After 25 years of marriage, Amazon founder, Jeff Bezos is splitting from his wife MacKenzie. The couple put out a shared statement on Wednesday, January 9 from the Amazon CEO’s Twitter account, stating that although they are separating, they will continue their “shared life as friends.”
The two had a whirlwind romance at first, marrying just after three months of dating and the couple went on to have four children. MacKenzie was also instrumental in the founding of Amazon, even moving to Seattle to help Jeff start the company shortly after they were married. Since then, the company has grown into a multi-million-dollar conglomerate, effectively making Jeff Bezos one of the richest men in the world.
Although on the outside this may seem like another celebrity divorce, there are some complex financial factors that will make it challenging for the lawyers on both sides of the case. One of the first is that the couple did not have a prenuptial agreement. MacKenzie started as an accountant for Amazon, making her one of Amazon’s first and most essential employees. With Amazon on the list of assets, there are $140 billion in assets that must be divided between the two. Any wealth accumulated during the time of their marriage is considered to be half hers. This means that all Amazon assets they own are half hers too, which will possibly make MacKenzie the wealthiest woman alive.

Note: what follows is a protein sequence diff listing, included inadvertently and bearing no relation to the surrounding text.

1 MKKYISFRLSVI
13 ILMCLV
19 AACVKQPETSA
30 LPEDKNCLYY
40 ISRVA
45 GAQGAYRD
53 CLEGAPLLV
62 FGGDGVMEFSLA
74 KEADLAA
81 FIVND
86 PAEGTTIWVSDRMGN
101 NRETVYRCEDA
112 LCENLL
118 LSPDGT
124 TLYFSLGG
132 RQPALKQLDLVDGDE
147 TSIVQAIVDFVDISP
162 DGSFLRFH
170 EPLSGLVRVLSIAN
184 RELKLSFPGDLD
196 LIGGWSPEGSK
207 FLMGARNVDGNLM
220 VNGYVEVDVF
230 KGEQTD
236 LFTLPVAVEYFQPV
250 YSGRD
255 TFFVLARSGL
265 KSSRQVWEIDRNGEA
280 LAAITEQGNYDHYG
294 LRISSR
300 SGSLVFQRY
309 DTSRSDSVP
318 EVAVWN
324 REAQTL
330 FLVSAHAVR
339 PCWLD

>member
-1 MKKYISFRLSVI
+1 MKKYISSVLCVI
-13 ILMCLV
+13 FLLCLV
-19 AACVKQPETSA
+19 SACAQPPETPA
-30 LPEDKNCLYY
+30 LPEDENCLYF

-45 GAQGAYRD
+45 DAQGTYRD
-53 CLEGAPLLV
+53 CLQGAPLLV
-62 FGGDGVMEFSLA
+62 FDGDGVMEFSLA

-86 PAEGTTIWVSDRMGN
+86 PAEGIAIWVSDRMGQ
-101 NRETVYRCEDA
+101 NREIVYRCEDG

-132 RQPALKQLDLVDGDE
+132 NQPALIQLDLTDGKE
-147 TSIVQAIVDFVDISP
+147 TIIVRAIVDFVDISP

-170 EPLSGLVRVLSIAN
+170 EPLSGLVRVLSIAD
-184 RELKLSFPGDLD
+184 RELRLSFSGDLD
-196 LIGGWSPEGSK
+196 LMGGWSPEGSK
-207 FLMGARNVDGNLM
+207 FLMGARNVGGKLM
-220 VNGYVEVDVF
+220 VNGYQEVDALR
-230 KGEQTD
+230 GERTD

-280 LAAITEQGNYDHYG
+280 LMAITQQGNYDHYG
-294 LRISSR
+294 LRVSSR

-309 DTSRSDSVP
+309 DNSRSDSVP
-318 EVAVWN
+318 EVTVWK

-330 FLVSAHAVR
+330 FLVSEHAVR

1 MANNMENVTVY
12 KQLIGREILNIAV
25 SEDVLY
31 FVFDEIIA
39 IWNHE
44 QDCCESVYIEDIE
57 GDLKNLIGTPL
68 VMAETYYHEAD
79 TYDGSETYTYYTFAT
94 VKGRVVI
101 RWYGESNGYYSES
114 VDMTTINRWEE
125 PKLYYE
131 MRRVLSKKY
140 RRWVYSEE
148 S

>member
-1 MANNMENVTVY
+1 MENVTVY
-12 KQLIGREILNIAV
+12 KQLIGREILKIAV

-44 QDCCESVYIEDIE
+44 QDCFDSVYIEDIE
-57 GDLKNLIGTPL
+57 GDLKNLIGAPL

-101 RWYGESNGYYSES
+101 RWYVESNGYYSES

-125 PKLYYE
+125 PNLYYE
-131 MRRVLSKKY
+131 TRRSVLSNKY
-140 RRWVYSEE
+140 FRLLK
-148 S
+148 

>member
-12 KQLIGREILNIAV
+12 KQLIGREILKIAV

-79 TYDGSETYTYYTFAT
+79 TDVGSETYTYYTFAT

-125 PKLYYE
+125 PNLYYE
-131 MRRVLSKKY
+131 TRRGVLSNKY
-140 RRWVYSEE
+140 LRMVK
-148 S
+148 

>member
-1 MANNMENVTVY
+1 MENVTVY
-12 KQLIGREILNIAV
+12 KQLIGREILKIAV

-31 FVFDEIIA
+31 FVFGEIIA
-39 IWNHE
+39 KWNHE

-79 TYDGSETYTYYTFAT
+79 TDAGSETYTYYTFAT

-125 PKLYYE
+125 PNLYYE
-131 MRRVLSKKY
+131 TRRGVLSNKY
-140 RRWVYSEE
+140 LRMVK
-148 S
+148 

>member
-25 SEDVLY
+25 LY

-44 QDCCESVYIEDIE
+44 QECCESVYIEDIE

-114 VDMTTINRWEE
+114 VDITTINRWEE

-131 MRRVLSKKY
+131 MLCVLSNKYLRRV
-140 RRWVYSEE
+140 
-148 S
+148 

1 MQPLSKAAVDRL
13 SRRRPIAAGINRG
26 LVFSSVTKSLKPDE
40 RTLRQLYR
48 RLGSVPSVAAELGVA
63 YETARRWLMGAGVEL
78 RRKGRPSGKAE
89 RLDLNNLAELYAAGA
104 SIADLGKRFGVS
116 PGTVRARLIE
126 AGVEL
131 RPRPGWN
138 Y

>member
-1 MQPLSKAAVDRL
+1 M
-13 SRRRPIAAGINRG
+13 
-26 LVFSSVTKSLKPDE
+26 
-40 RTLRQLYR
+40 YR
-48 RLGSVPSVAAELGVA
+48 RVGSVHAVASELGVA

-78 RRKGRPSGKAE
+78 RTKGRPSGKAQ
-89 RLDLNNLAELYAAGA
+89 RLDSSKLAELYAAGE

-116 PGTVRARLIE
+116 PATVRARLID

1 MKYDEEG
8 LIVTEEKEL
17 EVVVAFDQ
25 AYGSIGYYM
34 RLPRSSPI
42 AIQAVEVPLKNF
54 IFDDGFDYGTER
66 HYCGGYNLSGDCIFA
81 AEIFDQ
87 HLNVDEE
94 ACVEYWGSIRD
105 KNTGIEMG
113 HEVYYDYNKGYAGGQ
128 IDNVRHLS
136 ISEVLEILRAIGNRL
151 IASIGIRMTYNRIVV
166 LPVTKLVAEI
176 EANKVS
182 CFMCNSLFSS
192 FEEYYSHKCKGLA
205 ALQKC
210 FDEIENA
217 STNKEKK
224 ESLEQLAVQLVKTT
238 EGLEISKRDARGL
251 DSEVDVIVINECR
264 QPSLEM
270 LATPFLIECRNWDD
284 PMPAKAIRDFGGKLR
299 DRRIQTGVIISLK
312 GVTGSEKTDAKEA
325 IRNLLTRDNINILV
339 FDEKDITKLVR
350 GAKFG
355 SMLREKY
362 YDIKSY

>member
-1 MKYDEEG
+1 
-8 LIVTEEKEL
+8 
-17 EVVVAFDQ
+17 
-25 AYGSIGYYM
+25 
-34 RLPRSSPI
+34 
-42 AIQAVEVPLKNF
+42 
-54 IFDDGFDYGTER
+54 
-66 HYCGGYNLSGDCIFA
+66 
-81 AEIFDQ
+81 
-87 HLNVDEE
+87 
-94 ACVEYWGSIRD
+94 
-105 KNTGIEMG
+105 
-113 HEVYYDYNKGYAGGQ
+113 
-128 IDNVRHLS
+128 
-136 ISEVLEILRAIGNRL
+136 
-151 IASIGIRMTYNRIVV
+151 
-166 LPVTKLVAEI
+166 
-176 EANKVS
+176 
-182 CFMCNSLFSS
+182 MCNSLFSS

With children in the mix, issues like custody also come into play. Their oldest son is 19, but their other children are still minors; one of which is adopted. This means creating a custody agreement for the minor children. And even with the 19-year-old, this still calls into question assets like their various insurance policies, under which he is likely still covered. Then there is the possible rewriting of wills.
With the combination of the financials and custody issues of this case, it will be intriguing to see how it plays out. I wish the best of luck to the Bezos family because divorce is difficult enough without the entire world watching you.
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